More People Choosing Private Healthcare As NHS Waiting Lists Hit Record Highs

An increasing number of Brits are turning to private healthcare for their medical needs as NHS waiting times continue to increase. But for some without private medical insurance, the cost of going private means getting into debt.

Since the start of the COVID-19 pandemic, NHS waiting lists in the most deprived areas of England have increased by 50%, compared with 35% in the most affluent areas. This reality means Brits face a postcode lottery when it comes to receiving timely treatment, with society’s most deprived disproportionately impacted.

In fact, those in deprived areas were nearly twice as likely as those in the wealthiest to wait more than a year for treatment, including knee and hip replacements, cataract surgery and other common procedures, according to an analysis by the King’s Fund.


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In England alone, a record 5.6 million people were waiting for hospital treatment at the end of July. 

Figures from the latest monthly NHS RTT waiting times data show that as of September this year, the list of people waiting for routine operations in England is growing by an estimated 150,000 people every month.

NHS targets state that patients referred for non-urgent consultant-led elective care should begin treatment within 18 weeks. At the end of July, just 68% of such patients nationally had been seen within the 18-week target. This figure is up from the record low of 47% in July 2020, but down from 80% in March 2020.

Getting Into Debt For Treatment

With procedures such as knee replacements and total hip replacements costing around £11,000 each privately, the decision to bypass NHS waiting lists isn’t a cheap one. For individuals without private medical insurance, funding such treatment often means getting into debt.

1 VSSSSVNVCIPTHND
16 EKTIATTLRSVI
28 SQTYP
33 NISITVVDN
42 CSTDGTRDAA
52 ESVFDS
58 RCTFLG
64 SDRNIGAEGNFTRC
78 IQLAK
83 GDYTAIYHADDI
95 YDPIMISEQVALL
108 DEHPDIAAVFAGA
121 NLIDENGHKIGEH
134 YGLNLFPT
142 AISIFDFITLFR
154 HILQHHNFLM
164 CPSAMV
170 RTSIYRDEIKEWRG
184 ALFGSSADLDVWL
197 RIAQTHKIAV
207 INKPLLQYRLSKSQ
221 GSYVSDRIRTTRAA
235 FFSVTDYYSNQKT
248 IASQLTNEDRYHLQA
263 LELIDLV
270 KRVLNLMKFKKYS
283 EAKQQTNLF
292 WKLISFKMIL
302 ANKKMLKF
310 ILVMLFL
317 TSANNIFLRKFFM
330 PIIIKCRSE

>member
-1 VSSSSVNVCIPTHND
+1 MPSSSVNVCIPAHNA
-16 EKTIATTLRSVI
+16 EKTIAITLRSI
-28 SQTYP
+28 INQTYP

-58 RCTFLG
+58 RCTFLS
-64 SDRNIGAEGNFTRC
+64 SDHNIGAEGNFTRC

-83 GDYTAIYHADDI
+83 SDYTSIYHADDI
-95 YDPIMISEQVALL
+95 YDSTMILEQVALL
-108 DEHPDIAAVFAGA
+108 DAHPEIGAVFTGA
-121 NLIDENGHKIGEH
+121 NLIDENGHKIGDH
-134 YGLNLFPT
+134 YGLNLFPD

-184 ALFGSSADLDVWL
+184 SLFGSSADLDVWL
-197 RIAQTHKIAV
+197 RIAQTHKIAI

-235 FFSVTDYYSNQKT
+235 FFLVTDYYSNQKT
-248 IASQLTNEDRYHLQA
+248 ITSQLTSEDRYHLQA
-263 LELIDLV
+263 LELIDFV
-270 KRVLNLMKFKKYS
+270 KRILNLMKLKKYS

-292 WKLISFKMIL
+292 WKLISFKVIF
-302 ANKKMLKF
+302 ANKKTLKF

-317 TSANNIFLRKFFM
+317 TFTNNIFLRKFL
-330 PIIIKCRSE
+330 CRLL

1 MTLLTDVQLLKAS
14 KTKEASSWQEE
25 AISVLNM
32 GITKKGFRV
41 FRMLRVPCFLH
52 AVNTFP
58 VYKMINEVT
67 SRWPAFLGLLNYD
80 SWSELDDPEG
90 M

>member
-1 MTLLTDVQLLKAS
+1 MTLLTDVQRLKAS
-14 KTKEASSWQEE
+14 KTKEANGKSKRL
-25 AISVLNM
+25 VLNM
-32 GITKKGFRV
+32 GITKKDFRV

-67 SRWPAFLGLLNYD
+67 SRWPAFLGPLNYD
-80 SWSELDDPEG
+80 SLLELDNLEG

Speaking to the BBC, Sofia Jones, 36, who has endometriosis - a gynaecological condition that leads to severe pelvic pain - said she and her partner decided to take out a £7,000 loan to pay for the treatment she needed privately. Sofia - who can barely walk some days - was told she'd have to wait two years for an operation on the NHS. 

"It was a really tough decision to go private," she said, "because we were having to put ourselves into debt. And that's a lot of money. But you have to have some quality of life."


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According to Anita Charlesworth, chief economist at the Health Foundation think tank: "The big worry about long waits leading people to have to go private is that it will increase inequalities, but also that many people will be forced to make awful trade-offs over their finances in order to be able to get access to the care that they need when they need it.”

The bottom line is private healthcare can provide an alternative to the NHS and afford extra peace of mind for individuals who can no longer wait for treatment.

While the NHS has been a source of pride for generations of Brits, the COVID-19 pandemic has really taken its toll on our beloved health service. With waiting lists for routine procedures now at all-time highs, more and more people are turning to private healthcare to provide them with the services they need.

However, treatments in private hospitals don’t come cheap. That’s why private medical insurance can be so crucial when it comes to alleviating the financial burden.


Author: Gill Adams - Head of SME Growth